Stripe Show

Stripe Show, Mesa. Designer Unknown. 1978.

Apart from being set hard against the 60 on one side, this is actually a pretty nice spot for a 9-hole executive course. There are rolling hills and a nice pond that several holes play over and around, as well as many mature trees.

Unfortunately, you get the feeling that none of those trees has been trimmed since the course opened 45 years ago. The 9th hole—the course’s second par 4—is particularly overgrown. It’s fine that trees protect this 255 yard par 4 at the corner, keeping people from trying to drive the green (also protecting the eight tee and seventh green); but the trees are so thick that even a laid up drive must be in the left half of the fairway and that drive feels like it’s coming out of a chute. It’s a bit much.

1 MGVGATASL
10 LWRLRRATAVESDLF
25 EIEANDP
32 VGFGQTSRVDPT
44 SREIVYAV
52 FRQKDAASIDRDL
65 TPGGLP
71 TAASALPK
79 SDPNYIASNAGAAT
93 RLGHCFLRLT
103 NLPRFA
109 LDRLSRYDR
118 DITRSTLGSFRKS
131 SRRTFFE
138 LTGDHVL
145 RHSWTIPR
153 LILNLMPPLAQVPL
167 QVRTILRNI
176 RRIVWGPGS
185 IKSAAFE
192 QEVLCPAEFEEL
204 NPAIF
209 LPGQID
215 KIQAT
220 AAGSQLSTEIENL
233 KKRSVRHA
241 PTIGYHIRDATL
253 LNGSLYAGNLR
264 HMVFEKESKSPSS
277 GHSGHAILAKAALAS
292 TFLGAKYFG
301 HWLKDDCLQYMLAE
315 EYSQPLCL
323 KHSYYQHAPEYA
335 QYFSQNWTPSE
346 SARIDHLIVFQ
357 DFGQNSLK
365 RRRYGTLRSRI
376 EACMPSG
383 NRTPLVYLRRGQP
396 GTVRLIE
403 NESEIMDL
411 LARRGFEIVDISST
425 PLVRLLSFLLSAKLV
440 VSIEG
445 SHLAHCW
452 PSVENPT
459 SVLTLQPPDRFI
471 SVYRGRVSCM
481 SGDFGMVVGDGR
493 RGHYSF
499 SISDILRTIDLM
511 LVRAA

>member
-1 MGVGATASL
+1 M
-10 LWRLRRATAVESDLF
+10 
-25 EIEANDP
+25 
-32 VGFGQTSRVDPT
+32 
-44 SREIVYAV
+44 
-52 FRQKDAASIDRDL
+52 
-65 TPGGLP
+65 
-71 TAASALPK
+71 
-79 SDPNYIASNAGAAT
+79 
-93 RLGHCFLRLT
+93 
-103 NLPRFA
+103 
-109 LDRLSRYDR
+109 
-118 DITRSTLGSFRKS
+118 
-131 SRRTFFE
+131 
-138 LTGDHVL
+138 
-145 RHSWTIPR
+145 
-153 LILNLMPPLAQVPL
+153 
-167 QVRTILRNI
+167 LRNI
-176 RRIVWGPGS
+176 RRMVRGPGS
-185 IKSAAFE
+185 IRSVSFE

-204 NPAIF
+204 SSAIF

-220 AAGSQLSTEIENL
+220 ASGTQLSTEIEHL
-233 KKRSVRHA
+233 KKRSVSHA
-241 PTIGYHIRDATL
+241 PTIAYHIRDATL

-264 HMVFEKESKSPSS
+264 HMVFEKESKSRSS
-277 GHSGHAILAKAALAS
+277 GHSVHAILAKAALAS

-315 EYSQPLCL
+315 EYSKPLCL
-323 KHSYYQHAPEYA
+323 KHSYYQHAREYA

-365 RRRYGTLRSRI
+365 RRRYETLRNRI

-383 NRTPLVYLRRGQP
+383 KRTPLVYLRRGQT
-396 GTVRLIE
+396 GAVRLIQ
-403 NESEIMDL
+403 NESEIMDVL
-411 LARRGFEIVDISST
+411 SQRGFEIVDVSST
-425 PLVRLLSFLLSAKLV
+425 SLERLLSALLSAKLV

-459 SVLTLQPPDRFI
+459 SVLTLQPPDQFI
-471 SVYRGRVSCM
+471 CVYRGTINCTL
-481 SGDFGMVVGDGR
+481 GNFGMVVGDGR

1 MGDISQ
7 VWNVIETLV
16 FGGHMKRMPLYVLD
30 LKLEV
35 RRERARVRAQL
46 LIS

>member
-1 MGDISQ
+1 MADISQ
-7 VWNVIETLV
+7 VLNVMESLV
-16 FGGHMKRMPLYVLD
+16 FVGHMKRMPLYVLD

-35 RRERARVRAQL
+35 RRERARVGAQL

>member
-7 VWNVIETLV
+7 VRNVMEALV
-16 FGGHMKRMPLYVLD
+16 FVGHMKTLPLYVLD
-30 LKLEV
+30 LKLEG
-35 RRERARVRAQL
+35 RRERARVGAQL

Worse, the thick trees throughout the course are likely not helping the poor soil conditions. In general, unless I’ve played a course numerous times, I’m hesitant to mention conditions. But the greens at Stripe Show were truly poor—either lacking grass in large sections or, when they had grass, having it so long and unkempt that it was not easily distinguished from the fairway cut. Growing any kind of grass in Arizona isn’t easy, especially at $15 green fees, but even in Arizona grass needs to see the sun to grow.

Lastly, of course, there’s the name. This was previously known as Freedom Golf Course, which was shameless pandering. Golf has enough of the Woods and Lakes and Hills, of course, but surely we can do better than Stripe Show.


Claustrophobia on the tee at #9